The Rockefeller Fdn’s Equity-First Vaccination Initiative granted $400K to BWHI to improve access to vaccines for black women and communities of color. (Image credit: Black Women’s Health Initiative)

The Black Women’s Health Imperative (BWHI) announced that it has received a $400,000 grant from The Rockefeller Foundation to improve vaccination rates among Black women and communities of color. The grant is part of The Rockefeller Foundation’s $20 million Equity-First Vaccination Initiative, which supports hyper-local, community-led programs to improve vaccine access and support educational outreach in five cities. Learnings from the initiative will help inform strategies across the country to increase access to Covid-19 vaccinations in communities of color, contributing to a collective, national north star goal of ensuring at least 70 million people of color will be fully vaccinated by July 2021.

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How Has COVID-19 Affected Women in the Global South?

A new report from the Feminist Humanitarian Network has found a drastic decrease in funding for women in the Global South.

The Feminist Humanitarian Network has released a new report viewing the COVID-19 pandemic through a gender lens. (Image credit: Feminist Humanitarian Network)
The Feminist Humanitarian Network has released a new report viewing the COVID-19 pandemic through a gender lens. (Image credit: Feminist Humanitarian Network)

The Feminist Humanitarian Network released new findings and recommendations from its “Women’s Humanitarian Voices: Covid-19 through a feminist lens” report examining the role of Women’s Rights Organizations (WROs) in response to the Covid-19 pandemic. The report shows the solutions WROs established to overcome funding challenges that worsened for organisations representing women and girls in the Global South, and illustrates the patriarchal humanitarian and government systems WROs operate within that continue to exclude them from decision-making in crisis response and recovery planning. The report brings together key learnings from research in eight countries – Liberia, South Africa, Nigeria, Kenya, Lebanon, Palestine, Bangladesh, and Nepal.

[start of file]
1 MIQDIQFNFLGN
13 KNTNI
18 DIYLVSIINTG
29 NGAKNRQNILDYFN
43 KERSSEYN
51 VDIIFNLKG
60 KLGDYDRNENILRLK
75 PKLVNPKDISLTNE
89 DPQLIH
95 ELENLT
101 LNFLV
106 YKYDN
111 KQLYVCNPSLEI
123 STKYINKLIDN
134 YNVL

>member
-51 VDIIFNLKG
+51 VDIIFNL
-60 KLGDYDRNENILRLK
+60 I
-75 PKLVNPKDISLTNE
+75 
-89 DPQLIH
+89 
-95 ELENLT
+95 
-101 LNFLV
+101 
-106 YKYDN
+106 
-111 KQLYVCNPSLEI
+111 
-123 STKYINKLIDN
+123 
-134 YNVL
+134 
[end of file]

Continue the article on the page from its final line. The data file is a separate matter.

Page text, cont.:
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Sharon Shapiro on Growing New Dimensions with Your Giving Quest

Editor’s Note: This interview in our Feminist Giving IRL series features Sharon Shapiro, Trustee and Community Liaison at the Ruderman Family Foundation.

1. What do you wish you had known when you started out in your profession?

I wish I had known that philanthropy is a process and that there’s a strategy to giving. Growing up in a family that was highly philanthropic, we really didn’t talk about my parents’ giving and what it meant to them. We saw examples, but it wasn’t really spoken about in the house. Today, I try to teach my kids about philanthropy in a strategic way.

sharon shapiro
Sharon Shapiro is the Trustee and Community Liaison at the Ruderman Family Foundation. (Image Credit: Ruderman Family Foundation)

2. What is your current greatest professional challenge?

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Texas Women’s Fdn Event Spotlights Outstanding Gender Lens Leaders

The Texas Women’s Foundation (TWF) held its Leadership Forum and Awards Celebration on April 29th, honoring the trailblazing women making a difference for both Texas and the world. From 10 AM to 12 PM, thousands joined in on the virtual celebration, discussions, and moments of gratitude. The event served to highlight how, particularly since COVID, women’s leadership offers particular value and potential.

texas women's foundation
Leaders honored by the Texas Women’s Foundation at their Leadership and Awards Celebration. (Photo credit: Texas Women’s Foundation and Plano Magazine)

The celebration honored five Maura Women Helping Women Award recipients and two Young Leader Award recipients. The Maura award enters its 42nd year with over 200 past honorees who have and are implementing drastic advancement opportunities for women and girls. The Young Leader Award highlights women leaders under 40 who, through their own accomplishments, are shaping the roads of progress for women everywhere.